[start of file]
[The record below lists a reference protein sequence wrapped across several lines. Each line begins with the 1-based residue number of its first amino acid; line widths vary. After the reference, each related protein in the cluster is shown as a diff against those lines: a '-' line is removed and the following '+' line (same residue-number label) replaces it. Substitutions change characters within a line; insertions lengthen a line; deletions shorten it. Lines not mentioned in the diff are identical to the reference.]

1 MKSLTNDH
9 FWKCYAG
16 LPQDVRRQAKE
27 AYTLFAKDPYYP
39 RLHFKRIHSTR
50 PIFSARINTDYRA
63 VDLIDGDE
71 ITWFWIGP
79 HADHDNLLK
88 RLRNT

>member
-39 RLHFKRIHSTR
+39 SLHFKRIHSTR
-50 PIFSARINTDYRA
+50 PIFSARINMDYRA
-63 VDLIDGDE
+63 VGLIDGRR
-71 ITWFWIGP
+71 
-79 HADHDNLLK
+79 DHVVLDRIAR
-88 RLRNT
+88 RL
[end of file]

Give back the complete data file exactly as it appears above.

[The record below lists a reference protein sequence wrapped across several lines. Each line begins with the 1-based residue number of its first amino acid; line widths vary. After the reference, each related protein in the cluster is shown as a diff against those lines: a '-' line is removed and the following '+' line (same residue-number label) replaces it. Substitutions change characters within a line; insertions lengthen a line; deletions shorten it. Lines not mentioned in the diff are identical to the reference.]

1 MKSLTNDH
9 FWKCYAG
16 LPQDVRRQAKE
27 AYTLFAKDPYYP
39 RLHFKRIHSTR
50 PIFSARINTDYRA
63 VDLIDGDE
71 ITWFWIGP
79 HADHDNLLK
88 RLRNT

>member
-39 RLHFKRIHSTR
+39 SLHFKRIHSTR
-50 PIFSARINTDYRA
+50 PIFSARINMDYRA
-63 VDLIDGDE
+63 VGLIDGRR
-71 ITWFWIGP
+71 
-79 HADHDNLLK
+79 DHVVLDRIAR
-88 RLRNT
+88 RL